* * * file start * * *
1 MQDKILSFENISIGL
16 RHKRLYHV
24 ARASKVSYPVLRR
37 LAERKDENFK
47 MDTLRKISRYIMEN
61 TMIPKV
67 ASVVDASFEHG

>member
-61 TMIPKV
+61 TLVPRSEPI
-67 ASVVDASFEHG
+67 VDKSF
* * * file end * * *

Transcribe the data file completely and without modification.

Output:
1 MQDKILSFENISIGL
16 RHKRLYHV
24 ARASKVSYPVLRR
37 LAERKDENFK
47 MDTLRKISRYIMEN
61 TMIPKV
67 ASVVDASFEHG

>member
-61 TMIPKV
+61 TLVPRSEPI
-67 ASVVDASFEHG
+67 VDKSF